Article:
More than 12 miles of Louisiana’s coastline have been closed to fishermen and recreational activities following Hurricane Isaac as officials work to verify that the large tar mats and concentration of tar balls washing ashore are directly linked to the BP oil spill.
According to WWWL news, the impacted area stretches from the western tip of Grand Isle to Port Fourchon. Garret Graves, the state’s top coastal restoration official, tells the news station he’s “99 percent” sure the weathered oil is from the massive 2010 BP oil spill that dumped millions of barrels of oil into the Gulf:
“It’s impossible to say at this point with a hundred percent certainty, but I can sit here and confidently say with 99 percent certainty that that’s exactly what it is,” said Grave. “It’s in some of the areas where we’ve previously found things like tar balls, tar mats and other impacts, and so it appears to be sort of weathered in a manner that would be consistent with Deepwater Horizon.”
And it would be just what a lot of people feared: that even years after the well beneath Deepwater Horizon was capped, oil left over from the disaster will keep showing up from time to time, especially after severe weather.
The news comes on the same day that the U.S. Justice Department filed a scathing brief with the U.S. District Court in Louisiana, accusing the oil giant of gross negligence and willful misconduct in its response to one of the worst environmental disasters in U.S. history.
Forbes reports that the feds filed the commentary in conjunction with the massive civil litigation BP is facing following the spill:
BP is in the process of settling the civil damages case brought by a giant group of fishermen, hoteliers and citizens damaged by the spill. BP has urged the court there to make a final approval of a $7.8 billion settlement with plaintiffs. The DOJ’s brief comes as the court is set to make a final pronouncement about the fairness of the settlement. This could throw a wrench into those proceedings; after reading the government’s litany of digs on BP there is a chance that the plaintiffs could reject that settlement amount as too low.
The government attorneys state that they moved to file their commentary on the settlement proceedings by BP’s “plainly misleading representations” concerning the extent of its liability and the extent of environmental damages. The brief criticizes BP for, among many other things, downplaying the plight of sick dolphins in Barataria Bay, La, of dead and dying deep-sea corals and of coastal marshes still matted with oil. They reiterated that in the upcoming trial set to begin January 2013, “The United States intends to prove gross negligence or willful misconduct.”
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DEC 10 The state's tax amnesty program paid off in a big way, with more money collected than expected, Jeremy Alford writes in LaPolitics. There are laws that govern how that money is supposed to be spent -- but surely the leges will find a way around that, Alford predicts. After all, it has happened before: if there's one thing we're good at, it's robbing Peter to pay Paul.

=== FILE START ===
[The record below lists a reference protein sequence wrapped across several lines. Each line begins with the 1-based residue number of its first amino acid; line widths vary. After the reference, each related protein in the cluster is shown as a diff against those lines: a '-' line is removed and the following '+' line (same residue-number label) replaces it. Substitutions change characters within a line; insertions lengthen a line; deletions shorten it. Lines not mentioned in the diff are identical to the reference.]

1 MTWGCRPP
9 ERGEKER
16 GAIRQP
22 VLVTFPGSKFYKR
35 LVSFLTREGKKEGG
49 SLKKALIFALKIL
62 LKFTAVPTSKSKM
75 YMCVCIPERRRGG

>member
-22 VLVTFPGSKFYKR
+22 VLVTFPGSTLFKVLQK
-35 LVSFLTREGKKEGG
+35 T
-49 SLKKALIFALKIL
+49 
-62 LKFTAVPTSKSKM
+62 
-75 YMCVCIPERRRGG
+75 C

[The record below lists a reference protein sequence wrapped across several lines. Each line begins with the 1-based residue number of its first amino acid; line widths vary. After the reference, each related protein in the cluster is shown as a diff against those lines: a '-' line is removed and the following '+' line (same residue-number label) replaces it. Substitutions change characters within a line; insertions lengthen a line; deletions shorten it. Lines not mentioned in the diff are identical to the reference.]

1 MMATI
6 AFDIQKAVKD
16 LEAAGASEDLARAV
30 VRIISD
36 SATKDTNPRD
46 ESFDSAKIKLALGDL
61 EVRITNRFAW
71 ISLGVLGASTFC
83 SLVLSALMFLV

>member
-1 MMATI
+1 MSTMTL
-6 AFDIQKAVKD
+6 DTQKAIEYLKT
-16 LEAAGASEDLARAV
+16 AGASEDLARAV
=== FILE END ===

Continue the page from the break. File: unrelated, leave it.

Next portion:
DEC 10 Tom Aswell continues his coverage of the New Bethany Home for Girls in this post. Although the school shut down years ago, the story has been revived -- especially after several former residents returned to Arcadia last week to file sexual assault complaints against the man who ran the school. Only two of the women filed complaints; the others came (from other states) to lend support. It's a compelling story Tom tells here.
DEC 10 Blogger CB Forgotston isn't buying what the legislature's selling (to itself) regarding Louisiana's fiscal outlook. Leges are telling everybody they don't need to worry about mid-year budget cuts. The Legislative Fiscal Office's predictions aren't being questioned like they should -- except by reporters, CB says.
DEC 10 The Picayune's Jarvis DeBerry writes about Nelson Mandela in this post. The former President of South Africa, who died last week, was not the simple, sanitized "cuddly" guy being portrayed in the simple-minded, easily-distracted American pop media, he says. He's hoping that Mandela's legacy will not receive the same "whitewash" that has been perpetrated against MLK.
DEC 10 Sen. David Vitter's continued efforts to force a vote on lawmakers' health care doesn't pass the "moral high ground test," columnist Stephanie Grace writes in this post. There's no "real policy argument" here and the vote he's trying to force (in true Vitter style, by embarrassing his colleagues) will accomplish "almost nothing" except hurting people, she says. So if he runs for guv and wins, we can look forward to more pointless, empty political posturing? Great.
DEC 10 So who is behind David Vitter's SuperPAC? Blogger Bucktown Pirate takes a look in this post on the Kingfish. With "the internets" and "a modicum of free time," Pirate has done some digging and it's pretty interesting stuff. So why should citizens have to do this much digging to find out who is behind organizations that raise tons of money then spent to influence elections? Good question.
DEC 10 Bob Marley's children and widow have sued Raising Cane's for use of the words "One Love," this blog post on Spin says. The words were registered by the chicken chain years ago, but the family says they're owed damages, attorney fees and all profits attributed to the use because it also was the name of a song recorded by Bob Marley with the Wailers.
DEC 10 Here's Gambit's take on Gov. Jindal's refusal (so far) to take the Medicaid expansion money. He's done this before, the editorial post says: posture and pose for the cameras, then show up in a dark alley to take the money anyway. That time, he handed out the money using big goofy checks with his name as the payer, the post reminds us. So he's not "entirely allergic" to federal bucks after all, the post says.
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